Australia Productivity Commission report proposes radical change to the way university and TAFE courses are funded
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Governments should consider funding post-school education through a voucher system where funds go to students instead of institutions, according to a new report by the Productivity Commission.
The report looked atfor all levels of education, and included an interesting proposal to change how TAFEs and universities were funded.
TAFEs and private colleges get cash primarily from state and territory governments, while the student loan system is funded by the federal government.
Universities get funding from the feds based on the number of domestic student places available, and they also fund student loans.
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But the Productivity Commission said these funding arrangements might not be achieving the best results for either taxpayers or students.
It said unfair student loan arrangements between unis and TAFEs were stopping people from taking on vocational education and may even be pushing students towards more expensive degrees.
The financial barriers to doing TAFE
Under the current system, most domestic students who take on a bachelor's degree can get an income contingent loan (ICL) from the federal government. That just means they don't have to pay off that loan until they start earning a certain amount of money ().
But that's not the case for TAFEs and private vocational colleges. Student loans here are only available for some courses, and only for courses that are diploma level or above.
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Fewer than half of the 635 diploma courses available in vocational education and training (VET) providers are. And all VET student loans are subject to a 20 per cent upfront fee.
The Productivity Commission found that the discrepancy may be pushing people towards studying at university, even if their skills and interests lie in the VET sector.
"Financial barriers prevent education uptake for some Australians," the report said, citing Australian Bureau of Statistics data.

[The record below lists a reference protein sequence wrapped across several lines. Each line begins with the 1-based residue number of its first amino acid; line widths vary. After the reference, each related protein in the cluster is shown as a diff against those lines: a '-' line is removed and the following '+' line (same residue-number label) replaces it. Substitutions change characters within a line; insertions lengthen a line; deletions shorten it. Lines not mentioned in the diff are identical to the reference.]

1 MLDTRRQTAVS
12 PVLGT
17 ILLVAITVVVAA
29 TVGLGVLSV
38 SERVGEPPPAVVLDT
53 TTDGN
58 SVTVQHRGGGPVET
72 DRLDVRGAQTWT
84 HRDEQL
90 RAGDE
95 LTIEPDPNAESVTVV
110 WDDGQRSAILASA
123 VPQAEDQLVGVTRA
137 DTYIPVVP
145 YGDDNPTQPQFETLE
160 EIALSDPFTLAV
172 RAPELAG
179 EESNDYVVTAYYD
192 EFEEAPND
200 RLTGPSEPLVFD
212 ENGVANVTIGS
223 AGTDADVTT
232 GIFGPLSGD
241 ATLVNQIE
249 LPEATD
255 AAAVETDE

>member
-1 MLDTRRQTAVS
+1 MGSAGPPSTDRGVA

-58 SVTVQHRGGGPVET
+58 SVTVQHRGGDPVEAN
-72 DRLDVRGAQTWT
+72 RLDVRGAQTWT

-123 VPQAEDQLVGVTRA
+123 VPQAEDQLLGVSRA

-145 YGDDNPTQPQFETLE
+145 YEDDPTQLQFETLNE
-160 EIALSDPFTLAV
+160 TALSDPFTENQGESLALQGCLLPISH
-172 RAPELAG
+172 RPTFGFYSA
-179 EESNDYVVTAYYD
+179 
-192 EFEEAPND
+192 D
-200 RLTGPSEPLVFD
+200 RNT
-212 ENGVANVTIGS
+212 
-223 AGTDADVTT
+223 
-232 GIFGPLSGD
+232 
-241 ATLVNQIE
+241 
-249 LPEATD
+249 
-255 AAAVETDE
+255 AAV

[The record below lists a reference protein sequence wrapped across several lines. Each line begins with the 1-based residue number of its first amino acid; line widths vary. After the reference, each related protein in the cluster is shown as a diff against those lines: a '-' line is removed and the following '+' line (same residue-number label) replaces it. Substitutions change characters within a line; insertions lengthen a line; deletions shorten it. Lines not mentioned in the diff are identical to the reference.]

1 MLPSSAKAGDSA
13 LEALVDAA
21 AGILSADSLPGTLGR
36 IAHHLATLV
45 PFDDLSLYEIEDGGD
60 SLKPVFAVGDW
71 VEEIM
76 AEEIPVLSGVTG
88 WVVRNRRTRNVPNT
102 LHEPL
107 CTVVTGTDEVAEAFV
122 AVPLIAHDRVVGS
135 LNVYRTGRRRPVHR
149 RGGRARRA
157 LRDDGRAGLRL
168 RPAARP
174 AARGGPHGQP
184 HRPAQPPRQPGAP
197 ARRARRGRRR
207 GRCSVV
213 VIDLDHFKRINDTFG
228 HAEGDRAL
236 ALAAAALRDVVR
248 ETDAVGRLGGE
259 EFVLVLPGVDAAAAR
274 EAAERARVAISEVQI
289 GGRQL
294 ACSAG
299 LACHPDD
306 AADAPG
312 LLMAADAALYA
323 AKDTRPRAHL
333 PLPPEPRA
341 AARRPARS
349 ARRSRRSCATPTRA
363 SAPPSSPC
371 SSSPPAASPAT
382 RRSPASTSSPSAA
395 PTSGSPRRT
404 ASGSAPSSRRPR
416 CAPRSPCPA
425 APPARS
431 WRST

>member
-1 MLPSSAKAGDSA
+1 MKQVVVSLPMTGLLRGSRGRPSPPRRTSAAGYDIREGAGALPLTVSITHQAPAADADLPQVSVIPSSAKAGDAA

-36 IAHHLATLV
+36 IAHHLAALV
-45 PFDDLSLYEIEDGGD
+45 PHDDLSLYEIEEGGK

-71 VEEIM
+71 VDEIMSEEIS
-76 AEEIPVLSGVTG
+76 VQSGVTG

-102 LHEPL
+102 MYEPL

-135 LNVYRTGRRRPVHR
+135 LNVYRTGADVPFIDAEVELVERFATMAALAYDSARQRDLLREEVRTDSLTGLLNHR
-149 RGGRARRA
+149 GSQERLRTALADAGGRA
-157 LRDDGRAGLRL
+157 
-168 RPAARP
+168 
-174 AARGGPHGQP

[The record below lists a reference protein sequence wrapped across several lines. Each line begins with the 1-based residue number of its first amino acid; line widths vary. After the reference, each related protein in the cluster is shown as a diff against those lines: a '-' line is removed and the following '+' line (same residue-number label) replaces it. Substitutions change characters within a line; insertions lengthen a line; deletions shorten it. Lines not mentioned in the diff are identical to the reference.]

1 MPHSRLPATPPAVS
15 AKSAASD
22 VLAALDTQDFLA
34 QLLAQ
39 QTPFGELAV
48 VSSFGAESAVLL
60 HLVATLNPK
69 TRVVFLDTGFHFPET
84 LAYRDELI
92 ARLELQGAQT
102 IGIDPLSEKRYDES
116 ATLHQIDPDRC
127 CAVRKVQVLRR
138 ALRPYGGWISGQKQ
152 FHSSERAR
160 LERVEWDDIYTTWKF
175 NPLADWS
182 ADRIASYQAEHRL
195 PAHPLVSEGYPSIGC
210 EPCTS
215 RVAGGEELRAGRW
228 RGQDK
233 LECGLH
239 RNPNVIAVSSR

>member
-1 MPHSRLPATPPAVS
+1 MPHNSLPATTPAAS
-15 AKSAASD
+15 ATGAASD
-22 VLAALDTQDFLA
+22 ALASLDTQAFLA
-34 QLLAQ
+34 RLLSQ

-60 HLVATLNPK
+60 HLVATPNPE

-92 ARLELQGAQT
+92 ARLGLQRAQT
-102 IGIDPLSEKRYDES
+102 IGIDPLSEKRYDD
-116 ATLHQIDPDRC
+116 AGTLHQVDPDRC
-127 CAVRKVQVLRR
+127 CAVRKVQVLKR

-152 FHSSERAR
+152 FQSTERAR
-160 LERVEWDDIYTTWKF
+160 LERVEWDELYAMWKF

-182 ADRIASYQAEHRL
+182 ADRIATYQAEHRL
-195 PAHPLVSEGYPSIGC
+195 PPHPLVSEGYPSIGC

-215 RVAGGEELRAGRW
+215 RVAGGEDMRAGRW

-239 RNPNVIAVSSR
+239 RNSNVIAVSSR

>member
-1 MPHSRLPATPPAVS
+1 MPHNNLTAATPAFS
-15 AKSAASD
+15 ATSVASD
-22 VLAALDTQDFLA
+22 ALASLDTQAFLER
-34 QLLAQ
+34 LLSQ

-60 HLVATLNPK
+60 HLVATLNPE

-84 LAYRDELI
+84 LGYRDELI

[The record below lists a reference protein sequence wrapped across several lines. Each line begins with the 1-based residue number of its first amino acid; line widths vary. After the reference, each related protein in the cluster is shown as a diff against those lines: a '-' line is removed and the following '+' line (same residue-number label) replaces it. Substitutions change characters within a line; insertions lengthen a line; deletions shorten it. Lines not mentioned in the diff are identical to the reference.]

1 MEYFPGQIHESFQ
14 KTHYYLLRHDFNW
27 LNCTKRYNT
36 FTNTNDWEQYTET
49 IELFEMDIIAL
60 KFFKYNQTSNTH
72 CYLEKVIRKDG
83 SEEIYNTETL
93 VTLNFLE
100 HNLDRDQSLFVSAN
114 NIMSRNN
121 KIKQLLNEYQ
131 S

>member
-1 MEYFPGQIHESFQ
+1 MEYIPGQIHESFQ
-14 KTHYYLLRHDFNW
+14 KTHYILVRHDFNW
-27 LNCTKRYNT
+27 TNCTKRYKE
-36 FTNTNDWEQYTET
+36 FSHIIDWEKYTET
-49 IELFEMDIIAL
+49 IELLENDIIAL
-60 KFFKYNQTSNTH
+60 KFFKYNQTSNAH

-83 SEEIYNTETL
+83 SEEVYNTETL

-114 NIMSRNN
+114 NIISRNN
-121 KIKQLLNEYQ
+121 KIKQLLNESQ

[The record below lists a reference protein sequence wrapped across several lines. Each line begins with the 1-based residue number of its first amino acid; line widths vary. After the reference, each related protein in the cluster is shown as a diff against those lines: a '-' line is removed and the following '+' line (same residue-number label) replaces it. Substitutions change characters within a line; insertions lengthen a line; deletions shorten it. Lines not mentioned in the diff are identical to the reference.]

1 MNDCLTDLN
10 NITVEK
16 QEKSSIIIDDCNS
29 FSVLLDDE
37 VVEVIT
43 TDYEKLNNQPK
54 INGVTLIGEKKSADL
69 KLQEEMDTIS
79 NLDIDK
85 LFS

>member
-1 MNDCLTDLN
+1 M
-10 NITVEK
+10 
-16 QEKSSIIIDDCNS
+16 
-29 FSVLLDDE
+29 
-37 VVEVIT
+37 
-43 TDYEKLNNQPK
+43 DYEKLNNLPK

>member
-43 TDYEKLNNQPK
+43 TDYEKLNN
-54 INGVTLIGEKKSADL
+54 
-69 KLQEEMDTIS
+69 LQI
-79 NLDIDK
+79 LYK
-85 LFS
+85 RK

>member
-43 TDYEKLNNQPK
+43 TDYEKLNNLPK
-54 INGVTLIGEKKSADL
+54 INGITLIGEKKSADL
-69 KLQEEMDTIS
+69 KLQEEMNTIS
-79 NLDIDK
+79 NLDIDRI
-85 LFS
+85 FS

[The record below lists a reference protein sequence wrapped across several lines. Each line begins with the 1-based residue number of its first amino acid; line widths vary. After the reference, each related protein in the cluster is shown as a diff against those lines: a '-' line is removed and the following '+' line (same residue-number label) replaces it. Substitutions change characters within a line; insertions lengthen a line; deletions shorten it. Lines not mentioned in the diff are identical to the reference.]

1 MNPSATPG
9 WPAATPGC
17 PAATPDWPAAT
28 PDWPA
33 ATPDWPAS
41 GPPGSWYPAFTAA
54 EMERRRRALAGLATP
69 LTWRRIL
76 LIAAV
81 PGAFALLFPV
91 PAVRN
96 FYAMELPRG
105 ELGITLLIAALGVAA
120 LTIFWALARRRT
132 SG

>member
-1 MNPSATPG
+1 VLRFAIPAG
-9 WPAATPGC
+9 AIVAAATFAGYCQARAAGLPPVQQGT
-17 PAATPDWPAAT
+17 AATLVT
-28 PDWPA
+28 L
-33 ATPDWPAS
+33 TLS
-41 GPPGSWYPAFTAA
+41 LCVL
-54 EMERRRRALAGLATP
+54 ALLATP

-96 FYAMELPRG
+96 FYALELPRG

"About 7 per cent of all Australians who did not participate in formal study in the past year wanted to, but could not, with one-third of them listing financial barriers as a reason for this."
"Two-thirds of these Australians wanted to enrol in a qualification below the bachelor level, suggesting financial barriers are greater for vocational than higher education."
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The report said that undertaking further study isn't just good for an individual, it's good for the nation's economic development. But it says that the current system might be pushing people in the wrong direction.
"Poorly targeted funding can lead to students studying courses that are a poor fit, resulting in lower completion rates, lifetime earnings, and productivity growth."
A radical change to the way uni and TAFE courses are funded
First, the Productivity Commission said student loans should be considered for courses below the diploma level.
"Expanding loan access for vocational education and training (VET) students at the Certificate III and IV levels would reduce barriers to participation and reduce distortions for students choosing between VET and higher education," the report said.
But it warned that the VET sector needs to be mindful of rorting — a problem that.
And the Productivity Commission is considering a radical change to the way university and TAFE courses are funded.
Instead of giving money to educational institutions, the Productivity Commission is tossing up whether students themselves should get a set amount to study, and they can choose the mix of where and when they learn.
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"Options for more contestable funding could include a move toward delivering subsidies directly to students, for example as a voucher-style entitlement, rather than funding flowing directly to education providers, as is the case under the status quo," the report said.
"For example, all VET students could be given access to a voucher to access education, equivalent to some or all of the subsidy that would otherwise have gone to the provider, redeemable once they enrolled in a course. Likewise, those students currently deemed eligible to attend universities could access a voucher."
The Commission said this funding model could stimulate competition between institutions and between unis and TAFEs, which it says isn't happening under the current system.
"Funding that follows the student (rather than being allocated directly to providers) might allow for greater flexibility for students to move between providers and the two sectors, as well as enhancing competition across the tertiary sector as a whole."
The report is an interim report — which means it doesn't have recommendations just yet. All options are on the table, and stakeholders can have their say on them.
They've got until the end of October to make submissions, before the final report is handed down in February next year.
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